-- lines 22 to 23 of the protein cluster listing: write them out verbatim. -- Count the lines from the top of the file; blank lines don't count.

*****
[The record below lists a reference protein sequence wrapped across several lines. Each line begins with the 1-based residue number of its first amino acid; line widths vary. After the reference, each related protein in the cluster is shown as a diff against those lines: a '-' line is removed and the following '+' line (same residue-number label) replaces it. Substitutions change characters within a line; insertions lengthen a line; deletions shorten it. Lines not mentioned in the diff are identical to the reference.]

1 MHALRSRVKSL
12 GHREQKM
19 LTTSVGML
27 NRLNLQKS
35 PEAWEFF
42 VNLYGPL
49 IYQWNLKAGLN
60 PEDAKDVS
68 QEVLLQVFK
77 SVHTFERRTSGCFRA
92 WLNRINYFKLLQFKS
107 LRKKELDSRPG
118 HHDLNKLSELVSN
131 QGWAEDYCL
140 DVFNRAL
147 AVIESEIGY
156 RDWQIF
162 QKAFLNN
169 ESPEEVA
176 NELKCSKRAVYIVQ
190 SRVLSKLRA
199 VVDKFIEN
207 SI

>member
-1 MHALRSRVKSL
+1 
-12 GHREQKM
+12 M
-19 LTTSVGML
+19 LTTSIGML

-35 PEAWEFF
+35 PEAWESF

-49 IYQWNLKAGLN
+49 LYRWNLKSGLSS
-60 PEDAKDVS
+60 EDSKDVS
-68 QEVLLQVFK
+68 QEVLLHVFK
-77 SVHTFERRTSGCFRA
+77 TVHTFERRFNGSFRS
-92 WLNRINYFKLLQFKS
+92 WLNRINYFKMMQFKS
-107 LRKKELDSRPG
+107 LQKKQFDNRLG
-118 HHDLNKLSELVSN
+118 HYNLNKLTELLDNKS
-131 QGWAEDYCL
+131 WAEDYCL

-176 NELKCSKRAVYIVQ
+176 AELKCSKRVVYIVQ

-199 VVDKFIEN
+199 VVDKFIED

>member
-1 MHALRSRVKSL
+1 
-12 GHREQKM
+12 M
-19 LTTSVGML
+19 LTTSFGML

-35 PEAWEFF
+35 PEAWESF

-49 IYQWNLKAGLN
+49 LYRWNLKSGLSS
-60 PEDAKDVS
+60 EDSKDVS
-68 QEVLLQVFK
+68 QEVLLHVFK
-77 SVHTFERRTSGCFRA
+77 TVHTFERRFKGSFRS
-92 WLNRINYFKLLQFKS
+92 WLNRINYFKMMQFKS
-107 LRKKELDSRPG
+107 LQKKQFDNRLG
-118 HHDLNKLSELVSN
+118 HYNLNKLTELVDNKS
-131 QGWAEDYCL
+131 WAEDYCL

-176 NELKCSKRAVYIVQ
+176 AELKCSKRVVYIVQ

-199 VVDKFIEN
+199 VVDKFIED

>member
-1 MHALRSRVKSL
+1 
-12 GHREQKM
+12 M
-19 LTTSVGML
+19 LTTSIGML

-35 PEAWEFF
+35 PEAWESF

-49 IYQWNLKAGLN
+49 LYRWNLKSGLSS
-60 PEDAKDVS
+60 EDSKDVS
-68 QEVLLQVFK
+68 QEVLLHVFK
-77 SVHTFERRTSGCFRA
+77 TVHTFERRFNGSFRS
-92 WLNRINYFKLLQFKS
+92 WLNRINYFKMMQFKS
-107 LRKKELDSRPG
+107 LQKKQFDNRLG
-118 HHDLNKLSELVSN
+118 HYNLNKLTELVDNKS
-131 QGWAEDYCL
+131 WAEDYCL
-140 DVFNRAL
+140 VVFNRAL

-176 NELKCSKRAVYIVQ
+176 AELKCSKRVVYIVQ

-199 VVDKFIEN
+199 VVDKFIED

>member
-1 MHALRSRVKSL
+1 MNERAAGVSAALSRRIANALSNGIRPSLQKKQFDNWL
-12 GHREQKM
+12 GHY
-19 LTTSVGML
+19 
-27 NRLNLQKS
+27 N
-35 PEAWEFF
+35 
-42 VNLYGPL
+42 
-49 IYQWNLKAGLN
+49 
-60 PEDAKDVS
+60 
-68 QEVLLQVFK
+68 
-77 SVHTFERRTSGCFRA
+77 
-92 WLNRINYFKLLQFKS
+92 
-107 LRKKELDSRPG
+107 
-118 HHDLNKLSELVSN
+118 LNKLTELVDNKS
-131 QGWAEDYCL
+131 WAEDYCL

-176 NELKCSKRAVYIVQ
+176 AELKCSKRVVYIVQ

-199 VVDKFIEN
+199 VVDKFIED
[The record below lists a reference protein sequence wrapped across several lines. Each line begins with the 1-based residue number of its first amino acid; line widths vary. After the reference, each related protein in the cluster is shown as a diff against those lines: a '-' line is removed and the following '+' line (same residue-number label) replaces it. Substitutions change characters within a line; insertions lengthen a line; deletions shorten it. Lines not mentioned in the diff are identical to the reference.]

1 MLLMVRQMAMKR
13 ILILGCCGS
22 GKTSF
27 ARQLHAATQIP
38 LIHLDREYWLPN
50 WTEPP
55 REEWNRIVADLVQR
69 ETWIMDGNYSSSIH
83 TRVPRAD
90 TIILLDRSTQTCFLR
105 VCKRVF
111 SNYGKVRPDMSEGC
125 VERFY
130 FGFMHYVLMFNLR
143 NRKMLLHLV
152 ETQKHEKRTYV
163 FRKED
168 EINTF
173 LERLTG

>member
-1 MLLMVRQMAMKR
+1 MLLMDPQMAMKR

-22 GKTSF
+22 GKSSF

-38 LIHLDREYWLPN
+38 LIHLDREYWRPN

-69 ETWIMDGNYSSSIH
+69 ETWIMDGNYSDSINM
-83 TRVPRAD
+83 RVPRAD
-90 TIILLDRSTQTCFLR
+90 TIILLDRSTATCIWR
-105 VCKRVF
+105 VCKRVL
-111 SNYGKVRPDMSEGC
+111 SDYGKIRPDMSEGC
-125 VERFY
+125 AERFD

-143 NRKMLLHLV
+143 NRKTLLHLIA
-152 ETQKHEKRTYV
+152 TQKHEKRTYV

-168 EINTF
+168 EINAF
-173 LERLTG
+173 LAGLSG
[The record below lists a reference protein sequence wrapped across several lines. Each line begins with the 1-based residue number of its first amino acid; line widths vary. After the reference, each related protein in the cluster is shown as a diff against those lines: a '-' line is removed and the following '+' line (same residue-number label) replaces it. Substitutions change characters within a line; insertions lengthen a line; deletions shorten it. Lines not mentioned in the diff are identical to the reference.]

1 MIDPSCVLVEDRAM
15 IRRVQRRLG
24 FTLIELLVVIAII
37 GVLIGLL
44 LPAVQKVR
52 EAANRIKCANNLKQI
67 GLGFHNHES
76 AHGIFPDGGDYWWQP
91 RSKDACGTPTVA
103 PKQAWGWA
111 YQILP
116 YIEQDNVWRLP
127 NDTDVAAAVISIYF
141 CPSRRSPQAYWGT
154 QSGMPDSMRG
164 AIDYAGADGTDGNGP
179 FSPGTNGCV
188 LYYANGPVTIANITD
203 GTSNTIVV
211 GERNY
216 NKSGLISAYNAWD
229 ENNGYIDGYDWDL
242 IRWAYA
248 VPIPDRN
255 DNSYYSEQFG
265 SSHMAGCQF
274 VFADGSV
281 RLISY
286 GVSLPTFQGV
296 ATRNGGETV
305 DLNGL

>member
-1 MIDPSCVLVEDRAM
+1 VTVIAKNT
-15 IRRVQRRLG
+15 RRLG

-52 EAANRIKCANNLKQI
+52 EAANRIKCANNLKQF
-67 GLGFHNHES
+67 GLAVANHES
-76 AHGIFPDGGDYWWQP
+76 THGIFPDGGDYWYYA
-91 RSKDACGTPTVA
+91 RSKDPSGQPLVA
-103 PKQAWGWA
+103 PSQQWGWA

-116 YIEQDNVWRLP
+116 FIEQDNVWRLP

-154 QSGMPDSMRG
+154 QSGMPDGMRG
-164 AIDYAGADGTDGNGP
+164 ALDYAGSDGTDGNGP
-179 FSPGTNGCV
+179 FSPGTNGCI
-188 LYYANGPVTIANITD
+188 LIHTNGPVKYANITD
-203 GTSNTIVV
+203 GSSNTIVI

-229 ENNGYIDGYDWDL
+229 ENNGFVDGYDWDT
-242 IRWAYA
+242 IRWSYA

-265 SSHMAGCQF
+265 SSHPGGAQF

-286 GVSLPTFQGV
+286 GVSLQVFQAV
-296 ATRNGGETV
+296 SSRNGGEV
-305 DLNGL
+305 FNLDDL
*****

190 SRVLSKLRA
199 VVDKFIEN